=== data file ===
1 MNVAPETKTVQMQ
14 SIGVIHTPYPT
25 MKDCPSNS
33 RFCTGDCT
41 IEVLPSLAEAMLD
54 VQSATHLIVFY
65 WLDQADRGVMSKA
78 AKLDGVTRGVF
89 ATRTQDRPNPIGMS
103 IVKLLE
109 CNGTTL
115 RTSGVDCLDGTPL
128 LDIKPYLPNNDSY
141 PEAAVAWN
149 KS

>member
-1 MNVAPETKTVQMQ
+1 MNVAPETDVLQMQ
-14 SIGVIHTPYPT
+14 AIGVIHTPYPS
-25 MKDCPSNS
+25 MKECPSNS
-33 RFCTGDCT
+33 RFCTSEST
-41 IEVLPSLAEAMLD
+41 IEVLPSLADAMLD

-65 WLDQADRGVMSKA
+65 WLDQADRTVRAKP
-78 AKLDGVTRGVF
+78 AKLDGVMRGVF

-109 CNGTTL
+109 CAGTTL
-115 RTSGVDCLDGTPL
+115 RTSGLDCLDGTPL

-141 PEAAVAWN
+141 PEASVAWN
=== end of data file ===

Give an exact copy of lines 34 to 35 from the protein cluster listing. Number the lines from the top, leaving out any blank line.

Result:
+115 RTSGLDCLDGTPL

-141 PEAAVAWN